We will not be silent simply because it annoys those who aren’t in agreement.
Zoe’s complexion (the level of her “blackness”) has taken the forefront in the discussion. Her complexion as well as her phenotype/features. We’re going to have to address this since obviously it is dominating the outcry against this project, understandably so. However, I believe this issue is a byproduct of the much, much larger issue: the total gentrification of Nina Simone. This occurred at the inception of this film so it’s no wonder the script and casting have come to symbolize the total fictionalization of Nina as a person and as an artist.
The script, written by Latin American writer and first time director Cynthia Mort, is based in a series of lies. That is our starting point. Cynthia calls this her “artistic license.” Under that umbrella what Cynthia is implying is that she can pretty much do whatever the hell she wants and she doesn’t have to listen to anyone. Cynthia has focused her story on Nina’s relationship with her personal assistant, Clifton Henderson, himself a controversial person in Nina’s life. Well before Nina’s death, before talks about a movie, there were issues expressed about Clifton’s intentions regarding Nina and his efforts to seemingly keep her isolated. He was around Nina for the last few years of her life. He can be seen with her in a filming of Nina’s concert in Brazil in 2000, during shots of Nina being interviewed in a boat (http://vimeo.com/ninasimone/livebrazil).
After Nina’s death, Clifton sold his story to Cynthia and that became the basis for the movie. So, a (controversial) personal assistant’s relationship with Nina Simone for the very last few years of her life somehow became the focal point of the first ever Nina Simone movie. Moreover, that controversial relationship became fictionalized by Cynthia Mort by her writing the relationship as a romantic one (putting Nina in the role as sexual aggressor and as emotionally needy).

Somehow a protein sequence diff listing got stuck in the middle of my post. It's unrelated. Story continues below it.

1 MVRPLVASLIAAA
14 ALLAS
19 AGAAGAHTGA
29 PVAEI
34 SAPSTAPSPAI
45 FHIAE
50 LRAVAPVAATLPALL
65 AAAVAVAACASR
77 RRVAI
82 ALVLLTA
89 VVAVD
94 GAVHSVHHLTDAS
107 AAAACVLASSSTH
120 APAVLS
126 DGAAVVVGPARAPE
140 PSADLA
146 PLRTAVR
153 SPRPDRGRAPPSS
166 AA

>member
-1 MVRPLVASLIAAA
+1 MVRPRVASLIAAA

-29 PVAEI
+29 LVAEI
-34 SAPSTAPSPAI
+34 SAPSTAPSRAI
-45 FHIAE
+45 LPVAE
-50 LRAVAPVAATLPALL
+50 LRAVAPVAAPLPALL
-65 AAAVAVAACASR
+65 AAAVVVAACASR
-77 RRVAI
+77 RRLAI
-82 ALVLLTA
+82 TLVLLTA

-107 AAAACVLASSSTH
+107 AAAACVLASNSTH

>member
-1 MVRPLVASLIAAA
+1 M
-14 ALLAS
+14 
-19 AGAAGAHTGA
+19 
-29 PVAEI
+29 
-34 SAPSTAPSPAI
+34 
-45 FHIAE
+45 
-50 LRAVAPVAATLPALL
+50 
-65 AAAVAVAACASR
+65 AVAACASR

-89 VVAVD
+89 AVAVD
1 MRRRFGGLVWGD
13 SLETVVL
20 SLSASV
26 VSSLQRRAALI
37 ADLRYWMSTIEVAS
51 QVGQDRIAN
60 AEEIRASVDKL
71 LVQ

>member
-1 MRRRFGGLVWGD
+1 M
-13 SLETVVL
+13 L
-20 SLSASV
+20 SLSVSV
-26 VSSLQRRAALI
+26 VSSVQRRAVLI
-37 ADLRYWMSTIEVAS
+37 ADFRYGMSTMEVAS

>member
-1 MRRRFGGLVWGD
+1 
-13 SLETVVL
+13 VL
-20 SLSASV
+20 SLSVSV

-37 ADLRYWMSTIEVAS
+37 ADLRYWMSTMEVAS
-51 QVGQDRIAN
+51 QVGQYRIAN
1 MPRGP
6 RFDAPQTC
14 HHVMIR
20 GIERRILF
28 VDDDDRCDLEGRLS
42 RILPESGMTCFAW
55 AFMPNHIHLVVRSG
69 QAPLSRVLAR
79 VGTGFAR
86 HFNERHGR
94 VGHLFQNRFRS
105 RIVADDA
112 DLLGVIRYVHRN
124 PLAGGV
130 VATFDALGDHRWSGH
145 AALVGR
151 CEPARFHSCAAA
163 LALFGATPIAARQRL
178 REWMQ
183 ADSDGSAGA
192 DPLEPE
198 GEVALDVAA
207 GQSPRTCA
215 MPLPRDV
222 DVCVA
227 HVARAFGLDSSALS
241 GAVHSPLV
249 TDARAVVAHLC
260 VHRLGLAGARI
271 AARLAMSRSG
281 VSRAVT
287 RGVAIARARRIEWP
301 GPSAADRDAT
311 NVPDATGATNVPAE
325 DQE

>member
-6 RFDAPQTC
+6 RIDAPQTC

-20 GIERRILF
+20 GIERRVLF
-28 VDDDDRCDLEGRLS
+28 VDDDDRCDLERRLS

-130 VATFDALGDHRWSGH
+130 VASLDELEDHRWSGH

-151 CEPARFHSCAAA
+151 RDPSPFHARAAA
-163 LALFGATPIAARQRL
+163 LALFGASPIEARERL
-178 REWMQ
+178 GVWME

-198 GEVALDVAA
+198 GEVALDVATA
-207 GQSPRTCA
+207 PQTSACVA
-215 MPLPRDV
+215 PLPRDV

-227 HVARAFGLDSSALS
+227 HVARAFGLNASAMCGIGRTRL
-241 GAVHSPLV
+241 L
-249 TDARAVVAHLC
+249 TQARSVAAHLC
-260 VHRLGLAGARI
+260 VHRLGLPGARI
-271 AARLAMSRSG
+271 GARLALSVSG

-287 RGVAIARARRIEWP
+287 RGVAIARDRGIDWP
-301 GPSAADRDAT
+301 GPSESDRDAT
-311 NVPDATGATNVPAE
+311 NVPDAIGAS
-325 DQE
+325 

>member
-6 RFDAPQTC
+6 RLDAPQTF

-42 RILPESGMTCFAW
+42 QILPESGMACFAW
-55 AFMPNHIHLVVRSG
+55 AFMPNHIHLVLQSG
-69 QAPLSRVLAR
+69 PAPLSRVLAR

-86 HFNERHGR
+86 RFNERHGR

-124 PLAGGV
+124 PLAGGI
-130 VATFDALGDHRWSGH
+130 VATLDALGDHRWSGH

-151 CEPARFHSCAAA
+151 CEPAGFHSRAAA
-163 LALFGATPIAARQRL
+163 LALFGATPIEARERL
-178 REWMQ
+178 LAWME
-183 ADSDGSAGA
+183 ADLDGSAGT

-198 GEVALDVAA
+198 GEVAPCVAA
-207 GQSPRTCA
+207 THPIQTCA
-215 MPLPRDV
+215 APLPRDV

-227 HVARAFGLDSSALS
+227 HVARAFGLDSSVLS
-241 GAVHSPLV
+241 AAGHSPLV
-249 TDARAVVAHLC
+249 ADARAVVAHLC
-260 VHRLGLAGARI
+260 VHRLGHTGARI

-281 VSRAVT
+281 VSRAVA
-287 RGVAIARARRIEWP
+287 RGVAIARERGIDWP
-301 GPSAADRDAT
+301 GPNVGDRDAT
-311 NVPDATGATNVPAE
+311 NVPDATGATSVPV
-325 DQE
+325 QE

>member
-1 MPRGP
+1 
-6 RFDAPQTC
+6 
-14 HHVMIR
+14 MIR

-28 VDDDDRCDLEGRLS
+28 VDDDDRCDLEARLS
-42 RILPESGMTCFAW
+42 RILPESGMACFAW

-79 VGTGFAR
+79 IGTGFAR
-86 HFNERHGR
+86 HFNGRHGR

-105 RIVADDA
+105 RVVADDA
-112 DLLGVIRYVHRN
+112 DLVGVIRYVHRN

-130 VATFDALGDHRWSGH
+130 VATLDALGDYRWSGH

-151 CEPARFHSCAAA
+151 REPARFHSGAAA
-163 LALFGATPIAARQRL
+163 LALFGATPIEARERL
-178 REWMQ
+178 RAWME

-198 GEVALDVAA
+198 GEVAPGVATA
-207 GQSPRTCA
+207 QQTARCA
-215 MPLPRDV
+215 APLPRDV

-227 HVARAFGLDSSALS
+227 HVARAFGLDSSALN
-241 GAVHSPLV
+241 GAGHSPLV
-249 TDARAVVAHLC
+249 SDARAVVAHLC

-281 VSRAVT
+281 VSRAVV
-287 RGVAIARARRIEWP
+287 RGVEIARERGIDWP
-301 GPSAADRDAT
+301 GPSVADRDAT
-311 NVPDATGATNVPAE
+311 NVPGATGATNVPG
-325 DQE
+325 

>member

As has been stated before but is worth repeating: Clifton Henderson was a gay man. He was an out gay man. I met him at the Abyssinian Baptist Church in Harlem during Nina’s memorial service. He was neither a heterosexual male nor a man that Nina Simone had any kind of romantic relationship with. This might be a forgivable “fiction” for Cynthia to slip in if not for how many other fictions and whitewashings are built around this tale. Would Cynthia Mort be pleased with someone rewriting her own history to the point where her sexuality becomes a trivialized inconvenience? It is also the first instance of Cynthia’s script exploiting a marginalized identity by essentially putting “straightface” on an out gay man. This is rather curious since Mort herself is a lesbian and you’d wonder how she’d feel being rewritten as a heterosexual woman under the guise of someone else’s “artistic license.” Would Cynthia Mort be pleased with someone rewriting her own history to the point where her sexuality becomes a trivialized inconvenience? I guess someone would have to ask her that. I won’t bother.